A study published in the Annals of Internal Medicine shows that a glass of red wine may be beneficial for people with type 2 diabetes.
For the new study, the researchers randomly assigned 224 adults with type 2 diabetes, aged 40–75, to drink 150 mL (about 5 oz) of either mineral water, white wine, or red wine with dinner for two years. The participants were previously not alcohol drinkers. As part of the study, they also followed a Mediterranean diet, which emphasizes plant-based foods, whole grains, legumes and nuts, and replacing butter with healthy fats. Overall, 87% completed the trial, with 80% drinking their daily dose of wine.
The researchers found that the people who drank red wine with dinner increased their “good” HDL cholesterol, which helps remove LDL or “bad” cholesterol from the arteries. They also lowered their risk of heart disease, as indicated by a lower ratio of total cholesterol to HDL cholesterol.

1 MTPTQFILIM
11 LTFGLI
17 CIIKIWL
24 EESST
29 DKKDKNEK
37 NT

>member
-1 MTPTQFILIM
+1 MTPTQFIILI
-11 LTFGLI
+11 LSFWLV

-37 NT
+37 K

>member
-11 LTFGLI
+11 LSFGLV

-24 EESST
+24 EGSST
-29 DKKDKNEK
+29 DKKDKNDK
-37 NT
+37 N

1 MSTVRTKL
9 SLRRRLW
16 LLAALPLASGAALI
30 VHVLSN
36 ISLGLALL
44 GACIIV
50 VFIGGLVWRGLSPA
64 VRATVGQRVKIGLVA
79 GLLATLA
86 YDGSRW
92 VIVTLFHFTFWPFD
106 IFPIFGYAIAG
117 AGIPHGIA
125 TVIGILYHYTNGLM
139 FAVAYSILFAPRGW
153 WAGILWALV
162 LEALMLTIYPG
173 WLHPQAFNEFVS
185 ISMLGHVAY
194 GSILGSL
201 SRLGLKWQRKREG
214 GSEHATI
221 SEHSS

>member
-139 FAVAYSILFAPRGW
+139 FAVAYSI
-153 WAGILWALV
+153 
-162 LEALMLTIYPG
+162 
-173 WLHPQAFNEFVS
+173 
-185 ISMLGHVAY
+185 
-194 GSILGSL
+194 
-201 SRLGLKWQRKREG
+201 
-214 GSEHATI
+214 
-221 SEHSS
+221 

The researchers also looked for conditions that together make up the metabolic syndrome, which increases the risk of heart disease, diabetes, and stroke. Compared to participants who drank mineral water, those in the red wine group had fewer of those conditions, such as a large waistline and high blood pressure, for example.
However, most participants did not have any improvements in their blood sugar levels. The researchers concluded that “moderate wine intake, especially red wine, among well-controlled diabetics as part of a healthy diet is apparently safe and modestly decreases cardiometabolic risk.”